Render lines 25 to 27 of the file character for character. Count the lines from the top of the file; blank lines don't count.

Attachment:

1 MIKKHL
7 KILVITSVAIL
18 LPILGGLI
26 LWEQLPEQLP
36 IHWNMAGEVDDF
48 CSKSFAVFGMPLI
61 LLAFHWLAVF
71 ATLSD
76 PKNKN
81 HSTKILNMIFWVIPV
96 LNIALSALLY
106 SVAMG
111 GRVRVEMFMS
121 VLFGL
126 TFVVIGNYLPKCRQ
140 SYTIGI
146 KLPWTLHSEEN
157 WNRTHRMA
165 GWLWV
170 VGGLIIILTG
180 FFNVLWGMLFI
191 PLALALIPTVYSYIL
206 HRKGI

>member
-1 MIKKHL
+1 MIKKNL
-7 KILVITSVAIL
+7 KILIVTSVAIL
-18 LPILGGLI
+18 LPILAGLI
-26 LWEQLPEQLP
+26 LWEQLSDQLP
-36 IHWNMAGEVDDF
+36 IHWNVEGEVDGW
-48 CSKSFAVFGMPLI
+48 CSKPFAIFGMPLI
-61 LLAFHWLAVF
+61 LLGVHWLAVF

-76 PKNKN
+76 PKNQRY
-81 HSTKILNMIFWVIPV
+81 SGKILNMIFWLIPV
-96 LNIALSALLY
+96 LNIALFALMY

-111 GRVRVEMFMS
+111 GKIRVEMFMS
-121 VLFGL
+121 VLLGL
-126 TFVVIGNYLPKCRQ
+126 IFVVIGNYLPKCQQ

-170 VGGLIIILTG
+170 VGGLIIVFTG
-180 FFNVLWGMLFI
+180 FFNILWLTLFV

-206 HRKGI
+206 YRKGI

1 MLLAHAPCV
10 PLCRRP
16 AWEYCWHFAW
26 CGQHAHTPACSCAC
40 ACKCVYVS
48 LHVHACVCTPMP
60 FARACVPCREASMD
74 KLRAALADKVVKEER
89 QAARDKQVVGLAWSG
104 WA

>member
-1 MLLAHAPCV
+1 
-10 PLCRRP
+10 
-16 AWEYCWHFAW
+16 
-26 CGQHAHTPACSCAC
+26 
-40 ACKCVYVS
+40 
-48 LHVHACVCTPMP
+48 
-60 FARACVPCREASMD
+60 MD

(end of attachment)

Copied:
-1 MIKKHL
+1 MIKKNL
-7 KILVITSVAIL